EDITORIAL: Even historic Esidimeni ruling is not enough
When 144 vulnerable patients placed in the care of state health facilities die, someone has to be held accountable
Esidimeni means "place of dignity". But there was nothing dignified about the manner in which 144 mentally ill patients died after the Gauteng health department transferred them out of the Life Esidimeni facility to ill-funded and badly equipped NGOs in 2016.
The evidence heard by the Life Esidimeni arbitration inquiry, headed by retired deputy chief justice Dikgang Moseneke, revealed that some patients were transported to these new facilities on the back of trucks, like cattle. Many did not get medication. Some appeared to have starved to death, with the post-mortem of one, Deborah Phehla, showing she had eaten balls of brown paper and plastic, causing asphyxiation.
Releasing the findings of the arbitration on Monday, Moseneke awarded the families total compensation per claimant of R1.2m.
The ruling is a significant milestone. This is the first time in SA history that constitutional damages have been awarded for the violation of the rights of mental-healthcare patients.
And though Moseneke also ordered counselling and support services to be provided to families so that they can get some closure to what health minister Aaron Motsoaledi called "one of the most painful and horrible events in the history of post-apartheid SA", this is far from over. Neither is it enough.
A number of questions remain unanswered, most significantly: why were these patients moved in the first place? Suggestions of financial pressure on the department of health were dismissed by Gauteng finance MEC Barbara Creecy‚ who said cost cutting was never supposed to lead to the department stopping essential services.
Then why? Did corruption and kickbacks play any part in this?
Gauteng premier David Makhura says the Special Investigating Unit is looking into possible corruption related to Life Esidimeni and every resource needs to be put at their disposal to ensure that justice is done.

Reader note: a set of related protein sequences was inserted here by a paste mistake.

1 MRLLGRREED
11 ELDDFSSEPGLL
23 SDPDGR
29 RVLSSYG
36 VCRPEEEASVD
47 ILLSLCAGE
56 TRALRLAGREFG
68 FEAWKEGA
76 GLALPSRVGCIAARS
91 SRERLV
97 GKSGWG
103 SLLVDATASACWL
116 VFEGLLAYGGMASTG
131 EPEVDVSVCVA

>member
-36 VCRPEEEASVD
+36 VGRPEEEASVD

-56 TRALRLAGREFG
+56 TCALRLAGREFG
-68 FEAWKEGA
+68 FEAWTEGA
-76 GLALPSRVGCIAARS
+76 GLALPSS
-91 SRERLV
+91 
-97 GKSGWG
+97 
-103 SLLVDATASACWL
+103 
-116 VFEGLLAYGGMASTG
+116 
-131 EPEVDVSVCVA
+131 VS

Social factors such as poverty contribute to mental illness, which means a significant number of South Africans are at risk. As the health ombudsman says in his Life Esidimeni report, the state needs to exercise "a greater duty of care for the protection of poor people, particularly the rights of vulnerable people."
Three players emerged from this inquiry with particularly bloodied hands: Qedani Mahlangu, the health MEC in charge during the Life Esidimeni tragedy; her head of department Barney Selebano; and the director of mental health, Makgabo Manamela.
None of them would take responsibility for the decisions taken and simply passed the buck.
When 144 vulnerable patients placed in the care of state health facilities die, someone has to be held accountable.
There are far too many incidents of an insensitive nature everywhere.
From evidence led before Moseneke, officials were warned about the dangers of moving patients out of Life Esidimeni, but they went ahead anyway.
This failure runs much deeper than a glitch in a provincial health department. It also points to a weakness at national level in ensuring there are checks, balances and monitoring in place to guard against such tragedies. The state has a constitutional responsibility to ensure that people’s rights, especially the rights of the vulnerable, are protected.
Mahatma Gandhi is believed to have said the true measure of any society can be found in how it treats its most vulnerable members. The Life Esidimeni tragedy shows we have fallen far short. Criminal proceedings must surely follow.